10360 - Rat Attack
Baaaam! Another deadly gas bomb explodes in Manhattan’s underworld. Rats have taken over the sewerage and the city council is doing everything to get the rat population under control.
As you know, Manhattan is organized in a regular fashion with streets and avenues arranged like a rectangular grid. Waste water drains run beneath the streets in the same arrangement and the rats have always set up their nests below street intersections. The only viable method to extinguish them is to use gas bombs like the one which has just exploded. However, gas bombs are not only dangerous for rats. The skyscrapers above the explosion point have to be evacuated in advance and so the point of rat attack must be chosen very carefully.
The gas bombs used are built by a company called American Catastrophe Management (ACM) and they are sold under the heading of “smart rat gas”. They are smart because — when fired — the gas spreads in a rectangular fashion through the under street canals. The strength of a gas bomb is given by a number d which specifies the rectangular “radius” of the gas diffusion area. For example, Figure 2 shows what happens when a bomb with d = 1 explodes.
The area of interest consists of a discrete grid of 1025 × 1025 fields. Rat exterminator scouts have given a detailed report on where rat populations of different sizes have built their nests. You are given a gas bomb with strength d and your task is to find an explosion location for this gas bomb which extinguishes the largest number of rats.
The best position is determined by the following criteria:
• The sum of all rat population sizes within the diffusion area of the gas bomb (given by d) is maximal.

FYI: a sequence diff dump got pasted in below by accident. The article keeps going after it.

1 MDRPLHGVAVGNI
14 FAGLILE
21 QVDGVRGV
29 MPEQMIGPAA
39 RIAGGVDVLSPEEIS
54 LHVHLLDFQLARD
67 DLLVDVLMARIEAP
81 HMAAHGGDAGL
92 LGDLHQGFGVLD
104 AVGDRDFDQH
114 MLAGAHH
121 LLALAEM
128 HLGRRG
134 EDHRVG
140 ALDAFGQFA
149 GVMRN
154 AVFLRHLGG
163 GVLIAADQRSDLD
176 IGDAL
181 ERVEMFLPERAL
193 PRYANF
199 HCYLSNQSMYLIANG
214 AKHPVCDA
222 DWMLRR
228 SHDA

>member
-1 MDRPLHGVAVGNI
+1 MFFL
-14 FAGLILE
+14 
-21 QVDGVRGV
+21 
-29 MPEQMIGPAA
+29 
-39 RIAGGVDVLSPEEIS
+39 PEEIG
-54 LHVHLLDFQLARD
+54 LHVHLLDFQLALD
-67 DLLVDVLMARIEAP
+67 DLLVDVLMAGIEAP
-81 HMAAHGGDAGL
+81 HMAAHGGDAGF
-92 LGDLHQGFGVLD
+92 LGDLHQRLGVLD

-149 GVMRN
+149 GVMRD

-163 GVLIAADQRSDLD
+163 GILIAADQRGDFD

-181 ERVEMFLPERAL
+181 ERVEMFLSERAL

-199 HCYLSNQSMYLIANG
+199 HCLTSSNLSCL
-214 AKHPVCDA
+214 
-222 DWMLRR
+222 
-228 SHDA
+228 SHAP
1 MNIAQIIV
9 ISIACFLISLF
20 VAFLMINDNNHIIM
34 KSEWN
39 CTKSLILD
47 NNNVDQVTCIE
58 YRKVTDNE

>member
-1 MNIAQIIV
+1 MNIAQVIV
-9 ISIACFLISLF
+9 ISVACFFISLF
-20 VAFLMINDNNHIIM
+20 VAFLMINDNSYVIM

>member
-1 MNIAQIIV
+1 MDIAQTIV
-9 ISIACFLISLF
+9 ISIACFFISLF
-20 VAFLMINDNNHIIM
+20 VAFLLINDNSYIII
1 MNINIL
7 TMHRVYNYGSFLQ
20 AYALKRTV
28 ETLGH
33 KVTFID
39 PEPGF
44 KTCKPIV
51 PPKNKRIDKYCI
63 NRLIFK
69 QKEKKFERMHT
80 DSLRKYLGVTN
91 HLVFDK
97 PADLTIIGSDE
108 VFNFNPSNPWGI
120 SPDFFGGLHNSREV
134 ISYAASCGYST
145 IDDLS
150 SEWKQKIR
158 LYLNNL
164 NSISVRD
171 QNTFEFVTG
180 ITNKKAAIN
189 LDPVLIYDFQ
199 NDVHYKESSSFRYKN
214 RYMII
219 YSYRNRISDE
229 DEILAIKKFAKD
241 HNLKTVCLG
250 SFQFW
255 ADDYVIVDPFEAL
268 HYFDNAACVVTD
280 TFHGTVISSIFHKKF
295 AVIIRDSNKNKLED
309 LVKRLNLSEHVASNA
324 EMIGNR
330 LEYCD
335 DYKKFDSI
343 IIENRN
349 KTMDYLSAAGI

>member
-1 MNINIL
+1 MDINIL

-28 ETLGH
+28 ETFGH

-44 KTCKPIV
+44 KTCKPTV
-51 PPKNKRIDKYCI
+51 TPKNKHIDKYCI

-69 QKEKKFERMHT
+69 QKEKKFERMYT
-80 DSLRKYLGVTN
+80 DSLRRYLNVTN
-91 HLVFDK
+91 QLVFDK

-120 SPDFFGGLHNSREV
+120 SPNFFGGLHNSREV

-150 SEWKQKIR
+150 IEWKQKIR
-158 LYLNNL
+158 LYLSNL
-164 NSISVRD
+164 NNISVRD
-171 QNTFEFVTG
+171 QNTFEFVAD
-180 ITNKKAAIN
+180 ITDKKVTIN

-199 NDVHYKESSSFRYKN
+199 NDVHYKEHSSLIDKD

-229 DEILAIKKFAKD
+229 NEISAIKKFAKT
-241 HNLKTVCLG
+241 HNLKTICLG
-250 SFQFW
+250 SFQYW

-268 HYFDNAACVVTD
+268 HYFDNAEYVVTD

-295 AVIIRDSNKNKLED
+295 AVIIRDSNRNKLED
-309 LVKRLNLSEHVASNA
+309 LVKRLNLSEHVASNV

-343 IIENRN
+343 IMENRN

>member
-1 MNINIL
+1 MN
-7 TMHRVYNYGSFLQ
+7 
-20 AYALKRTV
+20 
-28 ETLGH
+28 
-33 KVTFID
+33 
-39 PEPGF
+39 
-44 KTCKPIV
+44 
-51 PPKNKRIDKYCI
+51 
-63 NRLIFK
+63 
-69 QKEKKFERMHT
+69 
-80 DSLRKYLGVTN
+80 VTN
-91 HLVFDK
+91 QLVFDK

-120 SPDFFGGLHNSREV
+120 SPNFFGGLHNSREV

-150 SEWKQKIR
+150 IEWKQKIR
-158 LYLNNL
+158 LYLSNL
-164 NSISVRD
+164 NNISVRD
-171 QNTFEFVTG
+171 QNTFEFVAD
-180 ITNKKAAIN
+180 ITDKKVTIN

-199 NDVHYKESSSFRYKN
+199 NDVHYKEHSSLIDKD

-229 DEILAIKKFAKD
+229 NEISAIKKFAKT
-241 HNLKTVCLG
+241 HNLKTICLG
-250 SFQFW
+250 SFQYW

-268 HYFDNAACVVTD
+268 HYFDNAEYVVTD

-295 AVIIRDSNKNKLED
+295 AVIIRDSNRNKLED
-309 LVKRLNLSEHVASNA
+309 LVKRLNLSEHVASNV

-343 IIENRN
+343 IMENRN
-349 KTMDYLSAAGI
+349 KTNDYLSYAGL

• If there is more than one of these best positions then the location with the “minimal” position will be chosen. Positions are ordered first by their x coordinate and second by their y coordinate.
Formally, given a location (x1, y1) on the grid, a point (x2, y2) is within the diffusion area of a gas bomb with strength d if the following equation holds:
max (abs(x2 - x1), abs (y2 - y1)) <= d
The first line contains the number of scenarios in the input.
For each scenario the first line contains the strength d of the gas bomb in the scenario (1 <= d <= 50). The second line contains the number n (1 <= n <= 20000) of rat populations. Then for every rat population follows a line containing three integers separated by spaces for the position (x, y) and “size” i of the population (1 <= i <= 255). It is guaranteed that position coordinates are valid (i.e., in the range between 0 and 1024) and no position is given more than once. Output
For every problem print a line containing the x and y coordinate of the chosen location for the gas bomb, followed by the sum of the rat population sizes which will be extinguished. The three numbers must be separated by a space.
Notes/Hints on actual implementation here.
Short Explanation: Imagine that you compress each dxd square into a single number and place it at the center. Construct a new MXN matrix with these numbers in O(M*N) time. Once the matrix is updated, the maximum number in the grid is the answer.
1 1 2 4 4 10 6 6 20
5 5 30
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